Sunday, March 16, 2008

A Letter to the New York Times

One thing I forgot to mention, and which probably deserves a posting of its own.

I wrote a short letter to the New York Times the other day, protesting how Astrophysicists had drawn up plans for the Earth to be devoured by the sun in 8 billion years. I also included my sonnet on the end of the world called, "The End of the World," for the contemplation of the author of the article. It was his report which inspired me to write my sonnet.

And, do you know what? The reporter, Mr. Dennis Overbye, kindly responded.

I shall reprint our peculiar correspondence
in toto.

Dear Mr. Overbye,

The article in Tuesday's (3/11/2008) science section entitled, "Kiss the Earth Goodbye," alarmed me greatly. I have no intention of kissing the Earth goodbye. It is a lovely place to live and I intend to be here for the duration--come Hell or high water.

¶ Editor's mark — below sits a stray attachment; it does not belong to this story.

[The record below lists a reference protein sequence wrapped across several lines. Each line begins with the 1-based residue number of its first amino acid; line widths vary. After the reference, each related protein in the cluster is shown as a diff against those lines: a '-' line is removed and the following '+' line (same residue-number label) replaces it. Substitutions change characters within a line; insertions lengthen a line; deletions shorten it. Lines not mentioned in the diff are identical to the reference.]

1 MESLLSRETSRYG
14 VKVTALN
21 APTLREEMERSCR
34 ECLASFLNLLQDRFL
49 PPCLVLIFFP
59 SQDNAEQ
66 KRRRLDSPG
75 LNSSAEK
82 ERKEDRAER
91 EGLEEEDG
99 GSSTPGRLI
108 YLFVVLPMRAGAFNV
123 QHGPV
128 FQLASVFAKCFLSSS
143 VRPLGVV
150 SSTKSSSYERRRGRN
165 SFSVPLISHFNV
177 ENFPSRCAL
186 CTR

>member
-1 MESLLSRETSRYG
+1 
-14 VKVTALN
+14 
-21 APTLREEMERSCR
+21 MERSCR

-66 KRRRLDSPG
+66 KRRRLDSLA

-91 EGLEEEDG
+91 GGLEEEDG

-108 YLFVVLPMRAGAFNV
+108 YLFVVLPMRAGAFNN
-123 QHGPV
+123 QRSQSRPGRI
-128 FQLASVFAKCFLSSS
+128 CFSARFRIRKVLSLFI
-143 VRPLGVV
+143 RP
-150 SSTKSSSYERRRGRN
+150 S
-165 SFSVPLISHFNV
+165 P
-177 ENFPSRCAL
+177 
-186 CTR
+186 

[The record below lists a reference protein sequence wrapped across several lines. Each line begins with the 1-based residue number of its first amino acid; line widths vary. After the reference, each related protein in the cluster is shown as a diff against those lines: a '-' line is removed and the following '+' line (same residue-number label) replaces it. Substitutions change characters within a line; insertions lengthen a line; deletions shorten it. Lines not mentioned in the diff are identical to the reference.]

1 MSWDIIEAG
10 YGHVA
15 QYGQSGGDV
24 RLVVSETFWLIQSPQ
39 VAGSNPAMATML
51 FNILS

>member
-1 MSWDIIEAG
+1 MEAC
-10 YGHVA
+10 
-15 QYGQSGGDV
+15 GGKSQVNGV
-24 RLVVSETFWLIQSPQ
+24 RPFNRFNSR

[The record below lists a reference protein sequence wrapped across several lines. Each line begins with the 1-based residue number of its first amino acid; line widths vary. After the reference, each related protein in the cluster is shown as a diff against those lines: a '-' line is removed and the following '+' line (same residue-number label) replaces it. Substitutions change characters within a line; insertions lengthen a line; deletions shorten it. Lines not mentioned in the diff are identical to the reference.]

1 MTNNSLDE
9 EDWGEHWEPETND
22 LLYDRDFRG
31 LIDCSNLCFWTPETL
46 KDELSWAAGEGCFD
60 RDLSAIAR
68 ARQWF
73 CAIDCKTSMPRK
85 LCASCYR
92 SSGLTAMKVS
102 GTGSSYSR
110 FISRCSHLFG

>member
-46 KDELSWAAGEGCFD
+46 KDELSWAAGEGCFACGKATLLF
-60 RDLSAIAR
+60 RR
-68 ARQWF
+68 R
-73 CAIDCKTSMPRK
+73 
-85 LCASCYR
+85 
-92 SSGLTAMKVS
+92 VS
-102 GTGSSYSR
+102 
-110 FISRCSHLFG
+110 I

As a poet, I am not like a lot of the other lunatics who write to The Times. I would like to assure you, and your colleagues, that I intend to take measures--very stern measures--against any and all Apocalypses in both the near and distant future.

Here are a few. Measures. Metaphorically speaking.

Yours sincerely,
Sort of,


The End of The World

If I were more convinced that God exists,
I’d probably have a quiet word with him:
According to the Astrophysicists,
The future of Manhattan’s looking grim.

A billion years from now, all the science
Suggests our friendly little sun will swell
Into a red, ill-tempered, gaseous giant,
Devouring my apartment—yours as well.

No mention how this will affect our rents:
This is a funny item to conceal.
Let’s find a lawyer: there are instruments
Available for renters to appeal

Excessive rents. There’s no apocalypse
A lengthy bit of litigation can’t eclipse.

And here is Mr. Overbye’s response

Good luck with God and the apocalypse. I myself am not a very good sport about it. And I will only go kicking and screaming onto the spaceship out of here.


I have a feeling he didn't read the sonnet, don't you? Oh, well. Nobody really reads poetry anyway.

Still, it is nice to know that whatever political differences one might have with the occasional editorial stance of the Times, we can at least agree about scientific matters: that the end of the world would be a calamity for Republican and Democrat alike.

Contrary to appearances, maybe all is not lost, after all.

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